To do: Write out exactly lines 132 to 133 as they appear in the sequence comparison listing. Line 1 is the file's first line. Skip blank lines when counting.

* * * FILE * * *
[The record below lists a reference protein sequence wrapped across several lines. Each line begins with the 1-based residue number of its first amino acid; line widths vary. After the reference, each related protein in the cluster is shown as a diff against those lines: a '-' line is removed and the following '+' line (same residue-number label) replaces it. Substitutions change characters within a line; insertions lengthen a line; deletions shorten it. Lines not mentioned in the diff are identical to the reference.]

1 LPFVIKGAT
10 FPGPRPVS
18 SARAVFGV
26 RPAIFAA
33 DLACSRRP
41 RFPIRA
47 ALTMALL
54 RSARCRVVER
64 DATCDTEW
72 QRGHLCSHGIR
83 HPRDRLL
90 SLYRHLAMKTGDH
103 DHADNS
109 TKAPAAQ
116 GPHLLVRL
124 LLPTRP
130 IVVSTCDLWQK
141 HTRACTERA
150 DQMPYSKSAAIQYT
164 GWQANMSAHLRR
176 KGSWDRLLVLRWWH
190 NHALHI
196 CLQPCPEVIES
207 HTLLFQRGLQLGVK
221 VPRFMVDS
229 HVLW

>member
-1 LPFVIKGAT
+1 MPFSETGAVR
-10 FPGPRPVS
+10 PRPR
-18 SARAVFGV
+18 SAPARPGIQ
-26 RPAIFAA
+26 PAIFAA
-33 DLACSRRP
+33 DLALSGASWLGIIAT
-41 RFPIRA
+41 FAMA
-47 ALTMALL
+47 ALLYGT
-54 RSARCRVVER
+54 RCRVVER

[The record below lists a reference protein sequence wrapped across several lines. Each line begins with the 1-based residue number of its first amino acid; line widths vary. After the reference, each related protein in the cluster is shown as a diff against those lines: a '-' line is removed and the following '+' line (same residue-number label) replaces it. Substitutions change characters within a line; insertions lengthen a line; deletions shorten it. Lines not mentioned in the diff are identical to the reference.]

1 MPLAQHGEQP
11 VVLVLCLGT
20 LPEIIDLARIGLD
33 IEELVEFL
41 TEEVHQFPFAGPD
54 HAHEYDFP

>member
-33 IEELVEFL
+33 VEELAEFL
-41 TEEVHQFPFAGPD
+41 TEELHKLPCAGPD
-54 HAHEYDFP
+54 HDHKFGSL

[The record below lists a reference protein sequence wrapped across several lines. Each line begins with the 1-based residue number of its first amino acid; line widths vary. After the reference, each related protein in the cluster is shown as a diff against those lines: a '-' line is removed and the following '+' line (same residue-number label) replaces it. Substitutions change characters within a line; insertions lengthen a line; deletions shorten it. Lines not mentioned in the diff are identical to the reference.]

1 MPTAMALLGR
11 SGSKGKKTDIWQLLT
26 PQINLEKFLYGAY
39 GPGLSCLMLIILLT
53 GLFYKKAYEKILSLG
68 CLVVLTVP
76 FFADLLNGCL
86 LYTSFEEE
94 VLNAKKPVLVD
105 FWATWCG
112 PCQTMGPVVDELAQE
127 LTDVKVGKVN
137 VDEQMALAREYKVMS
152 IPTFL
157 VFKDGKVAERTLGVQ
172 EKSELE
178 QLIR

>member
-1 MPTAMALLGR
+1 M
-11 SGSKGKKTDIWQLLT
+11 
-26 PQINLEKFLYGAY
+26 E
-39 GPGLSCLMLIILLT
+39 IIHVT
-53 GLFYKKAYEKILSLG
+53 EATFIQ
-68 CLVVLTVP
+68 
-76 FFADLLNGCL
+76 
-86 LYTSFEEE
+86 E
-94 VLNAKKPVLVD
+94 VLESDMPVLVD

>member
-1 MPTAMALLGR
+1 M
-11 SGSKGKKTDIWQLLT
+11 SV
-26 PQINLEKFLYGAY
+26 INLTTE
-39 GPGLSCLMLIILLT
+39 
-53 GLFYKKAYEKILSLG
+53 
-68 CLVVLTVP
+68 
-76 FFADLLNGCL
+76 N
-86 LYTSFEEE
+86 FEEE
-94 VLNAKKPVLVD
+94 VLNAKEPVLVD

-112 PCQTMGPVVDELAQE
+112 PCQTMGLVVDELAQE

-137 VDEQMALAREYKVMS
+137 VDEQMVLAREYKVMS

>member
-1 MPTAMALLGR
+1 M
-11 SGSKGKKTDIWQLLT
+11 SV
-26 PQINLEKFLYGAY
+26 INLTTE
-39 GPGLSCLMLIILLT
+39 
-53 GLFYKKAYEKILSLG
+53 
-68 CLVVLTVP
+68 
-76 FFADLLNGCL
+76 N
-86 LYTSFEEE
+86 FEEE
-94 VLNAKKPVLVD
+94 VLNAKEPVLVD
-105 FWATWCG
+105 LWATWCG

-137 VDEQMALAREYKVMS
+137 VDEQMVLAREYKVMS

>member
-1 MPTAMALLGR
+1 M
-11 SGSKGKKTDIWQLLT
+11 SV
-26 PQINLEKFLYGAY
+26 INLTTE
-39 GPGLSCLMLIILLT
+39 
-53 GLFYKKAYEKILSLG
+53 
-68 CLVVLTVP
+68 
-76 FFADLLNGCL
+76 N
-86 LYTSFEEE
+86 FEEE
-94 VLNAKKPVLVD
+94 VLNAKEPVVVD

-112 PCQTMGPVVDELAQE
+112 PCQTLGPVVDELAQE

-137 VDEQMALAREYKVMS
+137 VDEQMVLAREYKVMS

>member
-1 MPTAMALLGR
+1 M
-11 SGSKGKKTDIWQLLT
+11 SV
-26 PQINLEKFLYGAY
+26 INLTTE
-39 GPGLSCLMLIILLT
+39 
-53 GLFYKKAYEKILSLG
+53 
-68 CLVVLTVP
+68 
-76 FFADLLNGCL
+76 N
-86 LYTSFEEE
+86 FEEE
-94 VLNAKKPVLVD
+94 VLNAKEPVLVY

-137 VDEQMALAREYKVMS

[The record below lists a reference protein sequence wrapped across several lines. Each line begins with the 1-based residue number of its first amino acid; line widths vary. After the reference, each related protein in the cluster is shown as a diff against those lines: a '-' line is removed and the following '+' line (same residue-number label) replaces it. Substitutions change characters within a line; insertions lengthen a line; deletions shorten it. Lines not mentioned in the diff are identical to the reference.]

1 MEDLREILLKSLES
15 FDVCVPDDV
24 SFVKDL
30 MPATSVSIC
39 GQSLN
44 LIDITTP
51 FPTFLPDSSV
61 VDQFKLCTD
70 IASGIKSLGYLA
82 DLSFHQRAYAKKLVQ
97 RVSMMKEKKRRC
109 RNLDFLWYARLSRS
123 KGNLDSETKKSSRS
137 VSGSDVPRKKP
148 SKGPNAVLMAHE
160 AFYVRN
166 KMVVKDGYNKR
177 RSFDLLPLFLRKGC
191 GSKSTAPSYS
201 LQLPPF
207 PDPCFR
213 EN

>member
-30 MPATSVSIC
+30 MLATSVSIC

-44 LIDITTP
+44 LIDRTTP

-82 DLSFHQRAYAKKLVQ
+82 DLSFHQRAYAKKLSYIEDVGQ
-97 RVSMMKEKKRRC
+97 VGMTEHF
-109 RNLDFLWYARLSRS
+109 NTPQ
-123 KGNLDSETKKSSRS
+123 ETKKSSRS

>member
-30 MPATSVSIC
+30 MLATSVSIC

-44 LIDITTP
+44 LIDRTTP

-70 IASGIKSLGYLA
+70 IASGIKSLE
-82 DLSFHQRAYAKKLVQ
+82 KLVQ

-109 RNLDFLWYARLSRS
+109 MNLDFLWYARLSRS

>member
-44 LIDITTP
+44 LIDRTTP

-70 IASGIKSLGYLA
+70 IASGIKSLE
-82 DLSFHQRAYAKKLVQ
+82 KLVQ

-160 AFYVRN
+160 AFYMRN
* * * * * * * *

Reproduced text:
-76 FFADLLNGCL
+76 N